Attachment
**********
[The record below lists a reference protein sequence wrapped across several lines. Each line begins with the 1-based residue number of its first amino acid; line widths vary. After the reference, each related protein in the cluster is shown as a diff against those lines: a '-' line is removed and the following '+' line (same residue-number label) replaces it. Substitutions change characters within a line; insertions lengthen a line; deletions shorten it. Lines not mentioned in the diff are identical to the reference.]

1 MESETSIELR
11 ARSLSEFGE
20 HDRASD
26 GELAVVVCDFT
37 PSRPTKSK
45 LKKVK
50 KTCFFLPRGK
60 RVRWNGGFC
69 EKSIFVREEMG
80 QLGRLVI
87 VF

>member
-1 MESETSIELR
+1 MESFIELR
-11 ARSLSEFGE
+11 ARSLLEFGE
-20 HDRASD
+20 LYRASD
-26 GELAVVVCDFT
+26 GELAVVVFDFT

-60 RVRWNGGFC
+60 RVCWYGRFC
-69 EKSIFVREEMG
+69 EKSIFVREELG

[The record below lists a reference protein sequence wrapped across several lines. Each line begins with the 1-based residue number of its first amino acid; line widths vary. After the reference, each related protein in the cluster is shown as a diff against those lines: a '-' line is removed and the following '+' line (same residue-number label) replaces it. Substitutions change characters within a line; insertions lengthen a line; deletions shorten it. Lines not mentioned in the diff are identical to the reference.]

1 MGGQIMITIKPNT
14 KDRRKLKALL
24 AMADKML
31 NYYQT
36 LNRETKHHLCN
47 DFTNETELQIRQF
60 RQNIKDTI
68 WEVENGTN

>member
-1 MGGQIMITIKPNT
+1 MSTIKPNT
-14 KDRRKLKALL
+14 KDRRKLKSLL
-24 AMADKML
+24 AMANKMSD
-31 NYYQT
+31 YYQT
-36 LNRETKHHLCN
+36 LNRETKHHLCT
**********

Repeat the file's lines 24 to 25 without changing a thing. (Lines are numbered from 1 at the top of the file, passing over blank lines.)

-69 EKSIFVREEMG
+69 EKSIFVREELG